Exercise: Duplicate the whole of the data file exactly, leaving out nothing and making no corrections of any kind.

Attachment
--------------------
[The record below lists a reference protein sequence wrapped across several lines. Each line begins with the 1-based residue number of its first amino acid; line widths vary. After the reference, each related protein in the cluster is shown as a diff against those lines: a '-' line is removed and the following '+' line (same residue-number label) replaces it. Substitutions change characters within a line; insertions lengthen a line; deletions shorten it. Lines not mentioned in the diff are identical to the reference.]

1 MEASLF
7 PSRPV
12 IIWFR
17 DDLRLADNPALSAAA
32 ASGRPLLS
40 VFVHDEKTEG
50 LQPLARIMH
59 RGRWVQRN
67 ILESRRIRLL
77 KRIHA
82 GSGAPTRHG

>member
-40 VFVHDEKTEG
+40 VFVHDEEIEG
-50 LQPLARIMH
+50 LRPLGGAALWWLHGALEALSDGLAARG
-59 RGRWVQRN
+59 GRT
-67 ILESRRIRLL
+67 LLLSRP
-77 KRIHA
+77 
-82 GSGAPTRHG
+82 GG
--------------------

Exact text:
[The record below lists a reference protein sequence wrapped across several lines. Each line begins with the 1-based residue number of its first amino acid; line widths vary. After the reference, each related protein in the cluster is shown as a diff against those lines: a '-' line is removed and the following '+' line (same residue-number label) replaces it. Substitutions change characters within a line; insertions lengthen a line; deletions shorten it. Lines not mentioned in the diff are identical to the reference.]

1 MEASLF
7 PSRPV
12 IIWFR
17 DDLRLADNPALSAAA
32 ASGRPLLS
40 VFVHDEKTEG
50 LQPLARIMH
59 RGRWVQRN
67 ILESRRIRLL
77 KRIHA
82 GSGAPTRHG

>member
-40 VFVHDEKTEG
+40 VFVHDEEIEG
-50 LQPLARIMH
+50 LRPLGGAALWWLHGALEALSDGLAARG
-59 RGRWVQRN
+59 GRT
-67 ILESRRIRLL
+67 LLLSRP
-77 KRIHA
+77 
-82 GSGAPTRHG
+82 GG